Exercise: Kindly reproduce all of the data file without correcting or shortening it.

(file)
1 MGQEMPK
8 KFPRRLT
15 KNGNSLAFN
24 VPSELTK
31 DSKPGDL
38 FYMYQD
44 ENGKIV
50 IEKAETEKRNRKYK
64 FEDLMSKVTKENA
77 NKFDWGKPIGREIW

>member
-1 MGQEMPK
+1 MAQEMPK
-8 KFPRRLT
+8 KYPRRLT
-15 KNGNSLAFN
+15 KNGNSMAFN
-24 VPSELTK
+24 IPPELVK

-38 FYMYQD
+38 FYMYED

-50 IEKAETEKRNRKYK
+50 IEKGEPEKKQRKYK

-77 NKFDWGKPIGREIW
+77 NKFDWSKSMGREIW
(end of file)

1 MGQEMPK
8 KFPRRLT
15 KNGNSLAFN
24 VPSELTK
31 DSKPGDL
38 FYMYQD
44 ENGKIV
50 IEKAETEKRNRKYK
64 FEDLMSKVTKENA
77 NKFDWGKPIGREIW

>member
-1 MGQEMPK
+1 MAQEMPK
-8 KFPRRLT
+8 KYPRRLT
-15 KNGNSLAFN
+15 KNGNSMAFN
-24 VPSELTK
+24 IPPELVK

-38 FYMYQD
+38 FYMYED

-50 IEKAETEKRNRKYK
+50 IEKGEPEKKQRKYK

-77 NKFDWGKPIGREIW
+77 NKFDWSKSMGREIW